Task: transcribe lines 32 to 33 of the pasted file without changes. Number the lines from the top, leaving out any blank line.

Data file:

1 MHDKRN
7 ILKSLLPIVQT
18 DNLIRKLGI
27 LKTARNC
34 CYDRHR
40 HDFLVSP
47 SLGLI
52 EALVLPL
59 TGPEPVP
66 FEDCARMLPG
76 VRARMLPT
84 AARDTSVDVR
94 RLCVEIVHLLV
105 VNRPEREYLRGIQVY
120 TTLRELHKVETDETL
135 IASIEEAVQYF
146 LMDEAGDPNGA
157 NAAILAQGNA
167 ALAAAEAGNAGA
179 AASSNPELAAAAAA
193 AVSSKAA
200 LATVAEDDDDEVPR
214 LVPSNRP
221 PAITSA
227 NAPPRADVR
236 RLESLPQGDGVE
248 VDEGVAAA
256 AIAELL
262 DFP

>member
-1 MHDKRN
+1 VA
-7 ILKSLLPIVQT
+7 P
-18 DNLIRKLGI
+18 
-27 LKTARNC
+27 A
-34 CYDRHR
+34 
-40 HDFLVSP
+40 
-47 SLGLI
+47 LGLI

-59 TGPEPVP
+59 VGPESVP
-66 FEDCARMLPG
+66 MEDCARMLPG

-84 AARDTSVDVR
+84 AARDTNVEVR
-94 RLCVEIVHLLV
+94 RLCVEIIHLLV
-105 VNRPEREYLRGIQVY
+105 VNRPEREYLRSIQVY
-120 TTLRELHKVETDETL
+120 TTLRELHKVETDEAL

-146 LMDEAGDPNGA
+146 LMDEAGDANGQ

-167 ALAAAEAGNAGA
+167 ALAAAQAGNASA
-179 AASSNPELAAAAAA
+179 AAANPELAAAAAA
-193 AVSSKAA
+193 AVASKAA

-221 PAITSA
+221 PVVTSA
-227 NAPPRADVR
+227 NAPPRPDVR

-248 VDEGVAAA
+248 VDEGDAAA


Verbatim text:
+1 VA
-7 ILKSLLPIVQT